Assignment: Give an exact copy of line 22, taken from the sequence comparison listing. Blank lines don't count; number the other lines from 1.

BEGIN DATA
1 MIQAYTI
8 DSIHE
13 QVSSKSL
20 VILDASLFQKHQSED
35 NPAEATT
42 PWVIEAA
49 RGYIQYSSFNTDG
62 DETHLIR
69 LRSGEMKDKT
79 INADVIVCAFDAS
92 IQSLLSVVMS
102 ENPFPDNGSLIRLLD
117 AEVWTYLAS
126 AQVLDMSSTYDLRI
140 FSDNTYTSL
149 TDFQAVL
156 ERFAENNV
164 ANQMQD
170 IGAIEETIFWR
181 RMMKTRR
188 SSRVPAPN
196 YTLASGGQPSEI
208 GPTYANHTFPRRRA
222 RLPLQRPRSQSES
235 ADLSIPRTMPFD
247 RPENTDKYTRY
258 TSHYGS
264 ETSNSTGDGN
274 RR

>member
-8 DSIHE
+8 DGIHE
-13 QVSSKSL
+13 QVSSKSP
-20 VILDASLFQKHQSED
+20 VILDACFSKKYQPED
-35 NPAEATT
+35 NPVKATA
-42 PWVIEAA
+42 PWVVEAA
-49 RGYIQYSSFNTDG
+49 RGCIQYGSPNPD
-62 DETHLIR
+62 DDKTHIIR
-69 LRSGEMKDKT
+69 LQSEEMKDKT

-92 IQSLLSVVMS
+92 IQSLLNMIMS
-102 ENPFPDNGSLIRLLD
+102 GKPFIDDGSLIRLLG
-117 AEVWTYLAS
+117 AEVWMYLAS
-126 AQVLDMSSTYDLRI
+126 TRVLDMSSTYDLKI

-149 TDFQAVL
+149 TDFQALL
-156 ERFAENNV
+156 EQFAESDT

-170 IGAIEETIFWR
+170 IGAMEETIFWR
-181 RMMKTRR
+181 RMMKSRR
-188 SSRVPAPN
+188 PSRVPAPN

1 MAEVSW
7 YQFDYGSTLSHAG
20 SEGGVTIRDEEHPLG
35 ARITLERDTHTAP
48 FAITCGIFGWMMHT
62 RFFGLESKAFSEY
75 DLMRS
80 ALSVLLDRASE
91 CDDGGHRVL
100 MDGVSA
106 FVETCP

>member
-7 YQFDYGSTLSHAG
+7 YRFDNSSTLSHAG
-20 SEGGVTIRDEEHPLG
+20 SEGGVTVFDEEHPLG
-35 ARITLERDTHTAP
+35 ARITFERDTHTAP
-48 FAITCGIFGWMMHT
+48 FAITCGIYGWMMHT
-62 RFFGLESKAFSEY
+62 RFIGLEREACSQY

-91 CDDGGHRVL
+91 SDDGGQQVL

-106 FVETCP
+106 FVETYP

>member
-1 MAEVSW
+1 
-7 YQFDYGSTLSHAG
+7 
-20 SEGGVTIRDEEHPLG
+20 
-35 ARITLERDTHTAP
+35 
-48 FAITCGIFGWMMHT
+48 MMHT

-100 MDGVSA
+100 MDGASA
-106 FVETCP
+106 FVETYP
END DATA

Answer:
196 YTLASGGQPSEI